The ongoing excavation of the 2300-year old Avenue of Sphinxes in Luxor, Egypt is an instructive example of what can go wrong when short-term tourism interests set the agenda for archaeology. Since the 5th century CE, the 2.7 km-long processional route connecting the two ancient temples in Luxor fell into disuse. It was later buried under the silt and today most parts of this route run beneath the thickly populated old city. Since the ‘Pharonic heritage' is a major attraction for the international tourist circuit and brings in a lot of revenue, Egyptian authorities have gone all out to exploit it, unmindful of the consequences. Sound archaeological principles have been sacrificed. Bulldozers tore down many later-period — but no less valuable — heritage structures and razed the old bazaar, displacing hundreds of people. As the larger plans reveal, the emphasis is on building more five-star hotels, IMAX-theatres, golf courses, and a monorail to take tourists to various historical sites. The vibrant old city of Luxor, one of the wonders of the ancient world, is at risk of being converted into a stage-managed theme park catering to a floating population of tourists.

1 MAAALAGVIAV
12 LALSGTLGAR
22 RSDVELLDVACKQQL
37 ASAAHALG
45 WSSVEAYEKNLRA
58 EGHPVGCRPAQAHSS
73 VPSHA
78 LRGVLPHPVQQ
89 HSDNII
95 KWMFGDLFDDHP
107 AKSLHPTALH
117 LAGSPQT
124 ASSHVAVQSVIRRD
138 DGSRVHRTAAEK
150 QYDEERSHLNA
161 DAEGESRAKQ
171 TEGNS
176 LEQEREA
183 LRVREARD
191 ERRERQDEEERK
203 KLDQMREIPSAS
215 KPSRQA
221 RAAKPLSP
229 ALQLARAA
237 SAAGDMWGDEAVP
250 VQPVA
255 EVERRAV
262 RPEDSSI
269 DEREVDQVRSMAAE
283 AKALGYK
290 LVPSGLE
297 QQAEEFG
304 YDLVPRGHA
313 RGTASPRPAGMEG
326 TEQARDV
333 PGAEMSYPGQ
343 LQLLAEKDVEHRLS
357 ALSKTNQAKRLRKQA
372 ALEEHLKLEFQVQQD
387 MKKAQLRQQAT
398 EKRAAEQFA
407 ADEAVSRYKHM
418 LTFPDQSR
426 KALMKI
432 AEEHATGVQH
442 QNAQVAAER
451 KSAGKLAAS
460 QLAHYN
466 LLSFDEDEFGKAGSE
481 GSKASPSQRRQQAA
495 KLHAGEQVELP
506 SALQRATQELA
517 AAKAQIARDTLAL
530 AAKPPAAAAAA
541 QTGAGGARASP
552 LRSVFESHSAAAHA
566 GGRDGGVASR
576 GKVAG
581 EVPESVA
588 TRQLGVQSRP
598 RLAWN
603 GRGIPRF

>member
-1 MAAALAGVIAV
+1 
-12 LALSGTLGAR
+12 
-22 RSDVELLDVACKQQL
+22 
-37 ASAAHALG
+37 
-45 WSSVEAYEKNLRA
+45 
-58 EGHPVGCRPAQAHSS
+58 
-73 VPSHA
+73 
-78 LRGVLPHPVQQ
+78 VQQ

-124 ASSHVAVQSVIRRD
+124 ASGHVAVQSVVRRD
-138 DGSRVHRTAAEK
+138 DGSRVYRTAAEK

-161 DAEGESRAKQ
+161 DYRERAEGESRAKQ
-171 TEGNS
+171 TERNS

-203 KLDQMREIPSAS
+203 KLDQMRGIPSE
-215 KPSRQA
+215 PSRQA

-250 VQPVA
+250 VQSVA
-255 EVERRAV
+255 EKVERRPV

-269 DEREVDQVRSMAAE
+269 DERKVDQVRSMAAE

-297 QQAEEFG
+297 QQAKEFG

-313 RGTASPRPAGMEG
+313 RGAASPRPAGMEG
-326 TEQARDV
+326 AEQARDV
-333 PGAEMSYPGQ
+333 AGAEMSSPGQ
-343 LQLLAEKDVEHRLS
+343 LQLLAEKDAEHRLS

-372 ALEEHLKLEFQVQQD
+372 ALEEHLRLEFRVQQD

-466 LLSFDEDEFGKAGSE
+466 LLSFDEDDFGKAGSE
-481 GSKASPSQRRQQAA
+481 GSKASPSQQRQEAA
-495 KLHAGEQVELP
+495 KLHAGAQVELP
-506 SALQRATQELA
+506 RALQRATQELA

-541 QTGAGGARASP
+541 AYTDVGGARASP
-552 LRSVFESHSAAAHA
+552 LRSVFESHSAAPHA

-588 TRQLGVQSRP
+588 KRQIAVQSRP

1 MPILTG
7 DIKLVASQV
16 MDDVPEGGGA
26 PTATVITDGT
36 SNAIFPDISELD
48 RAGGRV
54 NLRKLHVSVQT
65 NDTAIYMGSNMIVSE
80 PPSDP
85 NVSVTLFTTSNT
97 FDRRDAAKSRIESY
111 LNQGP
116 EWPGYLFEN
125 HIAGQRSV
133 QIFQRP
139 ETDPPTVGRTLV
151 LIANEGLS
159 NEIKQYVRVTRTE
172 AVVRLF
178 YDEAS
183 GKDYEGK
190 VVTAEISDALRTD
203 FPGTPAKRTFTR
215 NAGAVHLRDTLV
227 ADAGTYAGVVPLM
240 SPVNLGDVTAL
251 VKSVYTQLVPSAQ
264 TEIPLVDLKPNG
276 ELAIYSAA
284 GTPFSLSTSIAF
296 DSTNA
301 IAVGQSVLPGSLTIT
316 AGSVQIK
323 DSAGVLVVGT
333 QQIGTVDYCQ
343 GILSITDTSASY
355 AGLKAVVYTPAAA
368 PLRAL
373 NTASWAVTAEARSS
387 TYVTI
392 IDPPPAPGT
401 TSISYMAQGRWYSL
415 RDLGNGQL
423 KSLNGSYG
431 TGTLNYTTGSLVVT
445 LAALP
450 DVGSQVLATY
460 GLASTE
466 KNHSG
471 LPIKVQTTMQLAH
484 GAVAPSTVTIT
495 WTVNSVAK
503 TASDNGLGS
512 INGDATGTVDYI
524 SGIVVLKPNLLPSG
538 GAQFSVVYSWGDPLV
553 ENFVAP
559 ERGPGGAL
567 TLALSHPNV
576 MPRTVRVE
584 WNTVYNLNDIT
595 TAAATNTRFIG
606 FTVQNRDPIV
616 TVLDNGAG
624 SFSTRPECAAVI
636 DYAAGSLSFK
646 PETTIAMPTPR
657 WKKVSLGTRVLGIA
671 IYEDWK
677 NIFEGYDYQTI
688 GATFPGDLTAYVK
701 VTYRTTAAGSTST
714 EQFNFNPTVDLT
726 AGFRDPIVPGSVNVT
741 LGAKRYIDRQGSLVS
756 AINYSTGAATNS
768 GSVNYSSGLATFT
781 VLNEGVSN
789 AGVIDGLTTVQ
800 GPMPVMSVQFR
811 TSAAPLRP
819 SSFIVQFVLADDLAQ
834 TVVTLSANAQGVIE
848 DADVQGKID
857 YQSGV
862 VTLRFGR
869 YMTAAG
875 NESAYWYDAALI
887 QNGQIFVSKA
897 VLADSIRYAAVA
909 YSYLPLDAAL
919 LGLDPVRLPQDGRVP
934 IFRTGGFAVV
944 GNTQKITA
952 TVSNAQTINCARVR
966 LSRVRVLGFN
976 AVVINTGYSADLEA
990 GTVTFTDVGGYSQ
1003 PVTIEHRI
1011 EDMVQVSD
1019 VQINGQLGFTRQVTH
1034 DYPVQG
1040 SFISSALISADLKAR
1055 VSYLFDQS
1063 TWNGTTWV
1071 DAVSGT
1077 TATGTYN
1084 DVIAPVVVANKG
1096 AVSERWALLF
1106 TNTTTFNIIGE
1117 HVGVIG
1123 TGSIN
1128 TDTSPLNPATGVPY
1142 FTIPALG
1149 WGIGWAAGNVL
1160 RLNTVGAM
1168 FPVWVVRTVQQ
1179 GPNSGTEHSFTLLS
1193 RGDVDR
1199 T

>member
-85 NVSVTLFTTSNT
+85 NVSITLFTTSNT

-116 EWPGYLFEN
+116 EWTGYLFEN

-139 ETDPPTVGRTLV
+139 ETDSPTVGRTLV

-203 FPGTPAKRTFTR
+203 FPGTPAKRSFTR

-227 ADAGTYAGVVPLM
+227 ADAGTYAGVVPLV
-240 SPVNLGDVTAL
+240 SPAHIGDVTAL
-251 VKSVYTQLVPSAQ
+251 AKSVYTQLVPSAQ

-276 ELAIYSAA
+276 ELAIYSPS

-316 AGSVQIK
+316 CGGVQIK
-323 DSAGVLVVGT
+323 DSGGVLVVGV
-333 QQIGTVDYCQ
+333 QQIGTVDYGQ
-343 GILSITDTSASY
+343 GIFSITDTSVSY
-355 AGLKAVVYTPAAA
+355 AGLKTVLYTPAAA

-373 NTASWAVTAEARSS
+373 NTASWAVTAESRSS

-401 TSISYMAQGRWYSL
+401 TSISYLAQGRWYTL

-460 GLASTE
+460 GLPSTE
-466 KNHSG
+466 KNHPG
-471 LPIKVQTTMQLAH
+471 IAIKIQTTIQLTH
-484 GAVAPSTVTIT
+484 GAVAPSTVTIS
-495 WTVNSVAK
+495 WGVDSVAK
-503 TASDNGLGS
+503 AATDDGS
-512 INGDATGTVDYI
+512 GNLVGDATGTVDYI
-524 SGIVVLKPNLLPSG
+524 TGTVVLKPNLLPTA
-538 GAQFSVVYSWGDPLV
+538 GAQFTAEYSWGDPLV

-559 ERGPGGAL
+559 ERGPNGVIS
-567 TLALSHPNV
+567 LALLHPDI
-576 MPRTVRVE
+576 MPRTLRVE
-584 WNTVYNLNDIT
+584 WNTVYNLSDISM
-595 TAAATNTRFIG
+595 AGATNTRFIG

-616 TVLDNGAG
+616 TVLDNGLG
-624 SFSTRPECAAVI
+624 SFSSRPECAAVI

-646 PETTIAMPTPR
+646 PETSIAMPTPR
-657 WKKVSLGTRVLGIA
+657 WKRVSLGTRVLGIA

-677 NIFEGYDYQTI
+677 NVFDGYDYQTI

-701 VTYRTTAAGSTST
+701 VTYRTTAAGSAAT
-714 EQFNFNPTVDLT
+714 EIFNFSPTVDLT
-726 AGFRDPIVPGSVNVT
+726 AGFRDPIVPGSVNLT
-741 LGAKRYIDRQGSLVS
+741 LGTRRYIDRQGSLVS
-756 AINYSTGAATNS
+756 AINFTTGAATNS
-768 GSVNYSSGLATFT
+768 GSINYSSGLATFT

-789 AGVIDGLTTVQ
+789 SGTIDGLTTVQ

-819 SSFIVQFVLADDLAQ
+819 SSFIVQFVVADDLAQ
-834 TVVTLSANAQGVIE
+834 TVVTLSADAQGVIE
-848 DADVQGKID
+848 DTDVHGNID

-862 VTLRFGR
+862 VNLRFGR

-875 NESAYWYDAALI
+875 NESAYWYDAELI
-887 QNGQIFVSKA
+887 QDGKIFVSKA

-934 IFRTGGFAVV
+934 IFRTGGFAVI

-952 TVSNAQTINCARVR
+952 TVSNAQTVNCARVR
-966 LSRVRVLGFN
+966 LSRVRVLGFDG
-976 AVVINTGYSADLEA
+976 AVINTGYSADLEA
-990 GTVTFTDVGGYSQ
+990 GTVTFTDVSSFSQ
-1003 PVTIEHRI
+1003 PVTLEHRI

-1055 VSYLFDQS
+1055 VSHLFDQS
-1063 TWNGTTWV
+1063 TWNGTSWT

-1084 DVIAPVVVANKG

India has its own share of misplaced projects such as the attempted eviction of vendors from the bazaar near the Virupaksha temple in Hampi. Equally worrisome are ill-conceived ventures such as the proposed theme parks in Hampi or the demolition of modern buildings in Jaipur city to put up structures that look like old ones. Archaeology is a serious scientific pursuit and cannot be treated as Lego blocks to build a make-believe Disney world. It may have social obligations to meet, but that is no excuse to compel it to serve casual visitors or compromise its research agenda. When historical sites are purged of the related associations, isolated from the immediate context, and alienated from the local communities, their archaeological future is likely to be jeopardised. It is a disservice to the serious tourist who travels in order to perceive the difference and looks forward to an enriching cultural experience. Policymakers must heed the call of the World Tourism Organisation, a specialised agency of the United Nations, to pay more attention to the social and cultural dimensions of tourism. There is no dearth of tools to evaluate the impact, measure the capacity of the local community to bear it, and find the ‘limits for acceptable change.' What is required is a commitment to an integrated approach that abides by the rules, disciplines, and norms of an exciting field of knowledge, accommodates the needs of the people around the heritage sites, and harvests the economic benefits of tourism responsibly.

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